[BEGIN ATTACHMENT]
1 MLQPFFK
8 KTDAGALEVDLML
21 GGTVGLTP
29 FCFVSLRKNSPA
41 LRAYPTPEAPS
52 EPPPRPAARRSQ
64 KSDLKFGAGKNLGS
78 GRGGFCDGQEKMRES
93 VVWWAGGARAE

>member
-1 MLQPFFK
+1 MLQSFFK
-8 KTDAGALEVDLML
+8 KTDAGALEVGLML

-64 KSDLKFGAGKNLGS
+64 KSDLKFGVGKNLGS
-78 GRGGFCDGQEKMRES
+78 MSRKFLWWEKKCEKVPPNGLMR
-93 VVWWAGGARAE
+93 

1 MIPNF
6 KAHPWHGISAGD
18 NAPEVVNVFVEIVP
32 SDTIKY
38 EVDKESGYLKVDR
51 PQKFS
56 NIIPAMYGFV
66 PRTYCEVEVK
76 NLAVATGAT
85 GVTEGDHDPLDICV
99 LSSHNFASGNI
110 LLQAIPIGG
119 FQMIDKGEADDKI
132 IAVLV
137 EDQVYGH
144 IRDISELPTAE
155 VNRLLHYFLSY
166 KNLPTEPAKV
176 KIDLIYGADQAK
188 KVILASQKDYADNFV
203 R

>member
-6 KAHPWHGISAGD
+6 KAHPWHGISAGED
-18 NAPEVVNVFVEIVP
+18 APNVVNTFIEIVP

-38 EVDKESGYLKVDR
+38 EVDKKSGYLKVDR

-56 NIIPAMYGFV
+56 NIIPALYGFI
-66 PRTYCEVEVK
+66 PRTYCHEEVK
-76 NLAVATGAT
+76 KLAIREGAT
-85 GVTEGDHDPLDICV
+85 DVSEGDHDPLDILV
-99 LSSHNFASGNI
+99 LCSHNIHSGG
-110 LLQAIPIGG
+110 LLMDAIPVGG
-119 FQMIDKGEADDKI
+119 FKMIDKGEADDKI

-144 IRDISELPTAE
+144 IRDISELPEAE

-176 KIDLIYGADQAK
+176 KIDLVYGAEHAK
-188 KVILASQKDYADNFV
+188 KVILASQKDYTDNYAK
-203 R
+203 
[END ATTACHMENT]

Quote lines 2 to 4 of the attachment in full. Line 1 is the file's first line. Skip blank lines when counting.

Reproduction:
8 KTDAGALEVDLML
21 GGTVGLTP
29 FCFVSLRKNSPA